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For PSU students, there's nothing like Nittanyville
UNIVERSITY PARK – On seven autumn Saturdays every year, State College is flooded with tens of thousands of football frenzied Nittany Lions fans.
But for a select group of Penn State students, the celebration of Blue and White football extends far beyond the confines of a Saturday filled with tailgates and touchdowns.
Since the Sunday before Penn State’s 17-10 victory over Ohio State in October of 2005, it’s become tradition for rows of tents to line Gate A of Beaver Stadium in the days preceding home football games. Once called Paternoville, the campout has adopted the name Nittanyville and is now an official club with over 18,000 Twitter followers.
“I just wanted to be able to do it once,” said Jason Nguyen, a sophomore who recently took part in Nittanyville for the first time. “It’s an experience that everyone’s got to do at least one time just to say they did it.”
Because any Penn State student can participate, many choose to do it on a whim. The only regulation is that the leader of each group, which can consist of up to 10 people, must register his/her troop at 9 p.m. on the Wednesday before the game. They then have an hour to get their parties to Gate A, where at least one member must be present at all times until 7 a.m. on Saturday. The prize: front row seats in the student section.
“I think we’re behind the goalposts, so that’s pretty awesome,” said Michael Choven, another Nittanyville first-timer. “We’re still trying to decide on our sign. None of (our ideas) are good. People would laugh at me if I said the ones I thought of.”
Nittanyvillers have different strategies for braving the elements, and while this was a mild weather week, sleeping on the cement ground is a test of will for some.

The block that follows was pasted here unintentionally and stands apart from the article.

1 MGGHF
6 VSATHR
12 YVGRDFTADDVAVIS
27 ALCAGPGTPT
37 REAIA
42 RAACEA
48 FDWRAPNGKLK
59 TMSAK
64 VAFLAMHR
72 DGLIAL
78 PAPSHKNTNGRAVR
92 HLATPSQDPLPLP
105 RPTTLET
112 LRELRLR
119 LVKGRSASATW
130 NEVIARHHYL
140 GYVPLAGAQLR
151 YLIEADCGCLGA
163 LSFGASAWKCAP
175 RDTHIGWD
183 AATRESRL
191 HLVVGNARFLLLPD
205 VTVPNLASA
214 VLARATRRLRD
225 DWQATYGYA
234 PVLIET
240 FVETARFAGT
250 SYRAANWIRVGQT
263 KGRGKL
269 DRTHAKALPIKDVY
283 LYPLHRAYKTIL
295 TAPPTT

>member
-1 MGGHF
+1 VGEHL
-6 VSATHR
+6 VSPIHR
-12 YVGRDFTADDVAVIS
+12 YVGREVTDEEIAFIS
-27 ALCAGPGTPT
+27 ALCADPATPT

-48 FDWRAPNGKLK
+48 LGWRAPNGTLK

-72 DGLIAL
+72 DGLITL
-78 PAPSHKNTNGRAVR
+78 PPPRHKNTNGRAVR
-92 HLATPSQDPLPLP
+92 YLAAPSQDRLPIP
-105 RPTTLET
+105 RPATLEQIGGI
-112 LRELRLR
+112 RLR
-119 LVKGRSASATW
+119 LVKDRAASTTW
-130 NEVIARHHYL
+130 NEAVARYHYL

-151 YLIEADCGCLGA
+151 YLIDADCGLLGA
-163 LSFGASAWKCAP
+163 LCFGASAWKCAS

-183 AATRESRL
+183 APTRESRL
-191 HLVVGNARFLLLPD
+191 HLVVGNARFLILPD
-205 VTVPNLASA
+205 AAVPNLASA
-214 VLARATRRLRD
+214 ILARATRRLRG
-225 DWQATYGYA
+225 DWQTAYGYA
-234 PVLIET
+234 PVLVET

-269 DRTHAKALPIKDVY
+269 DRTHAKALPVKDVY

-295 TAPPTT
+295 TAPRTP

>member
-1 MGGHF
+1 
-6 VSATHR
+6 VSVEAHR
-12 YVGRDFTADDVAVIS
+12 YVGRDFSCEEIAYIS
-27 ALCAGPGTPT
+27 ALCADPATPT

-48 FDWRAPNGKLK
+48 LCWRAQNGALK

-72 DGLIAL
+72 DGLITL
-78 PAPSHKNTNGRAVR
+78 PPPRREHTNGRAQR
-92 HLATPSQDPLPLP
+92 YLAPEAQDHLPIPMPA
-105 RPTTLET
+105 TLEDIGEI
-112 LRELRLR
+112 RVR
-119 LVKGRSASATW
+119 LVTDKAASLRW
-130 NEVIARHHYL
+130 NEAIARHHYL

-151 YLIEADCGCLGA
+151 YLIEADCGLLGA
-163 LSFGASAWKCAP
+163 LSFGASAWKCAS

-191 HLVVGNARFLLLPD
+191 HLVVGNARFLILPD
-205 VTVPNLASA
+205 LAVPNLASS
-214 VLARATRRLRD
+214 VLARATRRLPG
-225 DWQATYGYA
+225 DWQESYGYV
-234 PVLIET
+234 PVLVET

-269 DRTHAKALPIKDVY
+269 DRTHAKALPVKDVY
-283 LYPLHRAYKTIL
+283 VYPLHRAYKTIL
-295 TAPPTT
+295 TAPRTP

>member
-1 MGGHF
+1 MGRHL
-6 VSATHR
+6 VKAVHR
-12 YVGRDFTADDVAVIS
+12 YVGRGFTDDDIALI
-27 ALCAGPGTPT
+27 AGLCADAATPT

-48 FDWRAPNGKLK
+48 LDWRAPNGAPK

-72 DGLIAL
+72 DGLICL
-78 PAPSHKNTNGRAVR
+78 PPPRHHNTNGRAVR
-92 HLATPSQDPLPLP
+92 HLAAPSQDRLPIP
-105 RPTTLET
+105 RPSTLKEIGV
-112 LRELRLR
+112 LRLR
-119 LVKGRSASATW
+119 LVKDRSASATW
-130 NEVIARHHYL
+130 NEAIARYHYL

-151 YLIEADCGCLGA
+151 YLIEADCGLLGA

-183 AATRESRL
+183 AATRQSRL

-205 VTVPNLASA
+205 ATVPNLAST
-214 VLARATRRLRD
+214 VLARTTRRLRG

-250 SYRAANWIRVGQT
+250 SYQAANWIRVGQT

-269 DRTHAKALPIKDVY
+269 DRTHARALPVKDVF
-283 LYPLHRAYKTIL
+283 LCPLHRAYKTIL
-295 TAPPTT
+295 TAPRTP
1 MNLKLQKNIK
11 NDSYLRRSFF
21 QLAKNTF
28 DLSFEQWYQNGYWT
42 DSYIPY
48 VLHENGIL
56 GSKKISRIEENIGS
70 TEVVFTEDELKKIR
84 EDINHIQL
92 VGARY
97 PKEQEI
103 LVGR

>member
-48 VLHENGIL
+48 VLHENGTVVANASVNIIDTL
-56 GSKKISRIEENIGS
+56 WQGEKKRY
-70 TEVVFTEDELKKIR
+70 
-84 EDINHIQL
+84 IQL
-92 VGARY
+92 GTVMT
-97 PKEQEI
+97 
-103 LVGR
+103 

“I highly recommend bringing air mattresses,” Nguyen said. “We just brought blankets and laid them down. Four blankets stacked on top of each other was not enough. You feel it in your back the next day.”
Part of the beauty of Nittanyville is that little-to-no planning is involved. All a group needs is a tent and able-bodied Nittany Lions fans who are willing to pitch a tepee and enjoy the weather.
“I got roped into it on Wednesday,” sophomore Katie Bakaysa said with a laugh. “I was told I was doing it, so I showed up. It sounded like fun.”
Because many students have class to attend and other responsibilities to tend to, day shifts are usually mellow hours filled with utilizing stadium Wi-Fi and doing homework.
Caroline Clements, a senior in Chovan’s group, spent close to 12 hours at Nittanyville before she went home to shower, attend class and an interview. Another member of their group, senior Emily Obusek, was rooted to her tent from 4:30 p.m. Thursday until 3:30 p.m. Friday, when she had to go to a meeting.
“It’s just something you check off the Penn State bucket list,” Obusek said. “Here we are as seniors, getting that list down.”
During the very first Nittanyville in 2005, an estimated hundred tents popped up in front of the student entrance. During Georgia State week, there were about twenty, but the sense of community is no less strong, especially when the sun sets on Happy Valley.
Prior to the Georgia State game, members of the Penn State women’s volleyball team and the football team’s wide receiver corps visited the tent city bearing gifts of pizza and cookies. Nittanyvillers got to play badminton in the streets, and even showed school spirit prior to retreating to their tents for the night.
“All together right out front (of Gate A) we sang a bunch of our fight songs,” Nguyen said. “We sang the alma mater before everyone went to sleep, and it was a lot of fun.”
As Penn State continues its momentous rise to the upper echelon of college football, Nittanyville continues to thrive as a proud and dedicated community.
Many Penn State students consider joining Nittanyville at least once a “must” before they graduate, and the reasons extend beyond getting great seats and time on the Beaver Stadium big board.
“My favorite part is definitely just the bonding you do with your friends,” Nguyen said. “There’s nothing like a tiny little tent and all your friends being crammed together, whether you’re doing homework or playing card games to pass the time, it’s just a fun time.”
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